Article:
Share Email Print

Proceedings Paper

Electrostatically stricted polymers (ESSP)
Author(s): Chang Liu; Yoseph Bar-Cohen; Sean P. Leary
Format Member Price Non-Member Price
PDF $17.00 $21.00

Paper Abstract

Miniature, lightweight, miser actuators that operate similar to biological muscles can be used to develop robotic devices with unmatched capabilities and impact many technology areas. Electroactive polymers (EAP) offer the potential to producing such actuators and their main attractive feature is their ability to induce relatively large bending or longitudinal strain. Generally, these materials produce a relatively low force and the applications that can be considered at the current state of the art are relatively limited. While improved material are being developed there is a need for methods to develop longitudinal actuators that can contract similar to muscles. In addition, it is desirable to have these actuators in a fiber form that can be bundled to provide the necessary characteristics of stiffness, fracture toughness, resilience and large force actuation. To address this need efforts were made to develop both the material basis as well as the electromechanical modeling of the actuator.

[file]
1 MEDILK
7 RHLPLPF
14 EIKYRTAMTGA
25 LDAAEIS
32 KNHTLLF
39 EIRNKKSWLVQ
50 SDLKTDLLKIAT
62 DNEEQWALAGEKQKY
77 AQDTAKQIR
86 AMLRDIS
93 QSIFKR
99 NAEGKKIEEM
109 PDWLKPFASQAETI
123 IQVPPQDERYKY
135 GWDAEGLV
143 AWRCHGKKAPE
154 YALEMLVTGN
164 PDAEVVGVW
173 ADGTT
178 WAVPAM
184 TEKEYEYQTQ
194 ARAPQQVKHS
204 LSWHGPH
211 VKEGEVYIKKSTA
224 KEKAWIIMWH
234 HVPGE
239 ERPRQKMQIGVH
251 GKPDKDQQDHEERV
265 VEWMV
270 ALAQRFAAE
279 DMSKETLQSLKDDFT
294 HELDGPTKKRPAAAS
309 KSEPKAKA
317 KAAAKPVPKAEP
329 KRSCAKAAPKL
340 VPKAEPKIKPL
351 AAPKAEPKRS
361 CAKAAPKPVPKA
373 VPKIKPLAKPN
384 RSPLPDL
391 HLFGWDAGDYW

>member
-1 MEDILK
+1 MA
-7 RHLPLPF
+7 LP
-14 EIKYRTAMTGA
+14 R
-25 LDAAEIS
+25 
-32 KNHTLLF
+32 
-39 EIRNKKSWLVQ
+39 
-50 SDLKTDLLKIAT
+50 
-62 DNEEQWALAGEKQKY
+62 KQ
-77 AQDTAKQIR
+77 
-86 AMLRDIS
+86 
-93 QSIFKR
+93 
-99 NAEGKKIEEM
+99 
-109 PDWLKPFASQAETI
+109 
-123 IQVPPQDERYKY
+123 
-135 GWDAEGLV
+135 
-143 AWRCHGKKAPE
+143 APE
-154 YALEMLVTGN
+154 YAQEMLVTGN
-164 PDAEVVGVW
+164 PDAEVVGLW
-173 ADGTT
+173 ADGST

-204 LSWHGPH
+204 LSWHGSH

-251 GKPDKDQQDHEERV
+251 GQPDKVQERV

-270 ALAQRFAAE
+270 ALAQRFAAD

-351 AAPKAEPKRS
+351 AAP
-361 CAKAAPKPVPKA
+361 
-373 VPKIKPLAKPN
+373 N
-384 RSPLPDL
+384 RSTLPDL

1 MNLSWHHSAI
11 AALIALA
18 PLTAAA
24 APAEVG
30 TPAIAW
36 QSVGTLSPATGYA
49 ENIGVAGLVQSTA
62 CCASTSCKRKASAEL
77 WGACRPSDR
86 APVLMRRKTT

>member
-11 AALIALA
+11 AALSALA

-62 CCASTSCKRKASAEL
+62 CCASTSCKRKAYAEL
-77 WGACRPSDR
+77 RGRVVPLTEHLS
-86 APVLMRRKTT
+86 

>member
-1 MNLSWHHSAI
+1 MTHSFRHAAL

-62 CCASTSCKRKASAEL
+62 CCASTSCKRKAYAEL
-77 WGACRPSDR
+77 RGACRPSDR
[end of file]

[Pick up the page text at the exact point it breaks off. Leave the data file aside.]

Paper Details

Date Published: 28 May 1999
PDF: 5 pages
Proc. SPIE 3669, Smart Structures and Materials 1999: Electroactive Polymer Actuators and Devices, (28 May 1999); doi: 10.1117/12.349701
Show Author Affiliations
Chang Liu, Univ. of Illinois/Urbana-Champaign (United States)
Yoseph Bar-Cohen, Jet Propulsion Lab. (United States)
Sean P. Leary, Jet Propulsion Lab. (United States)

Published in SPIE Proceedings Vol. 3669:
Smart Structures and Materials 1999: Electroactive Polymer Actuators and Devices
Yoseph Bar-Cohen, Editor(s)

© SPIE. Terms of Use
Back to Top
Sign in to read the full article
Create a free SPIE account to get access to
premium articles and original research
Forgot your username?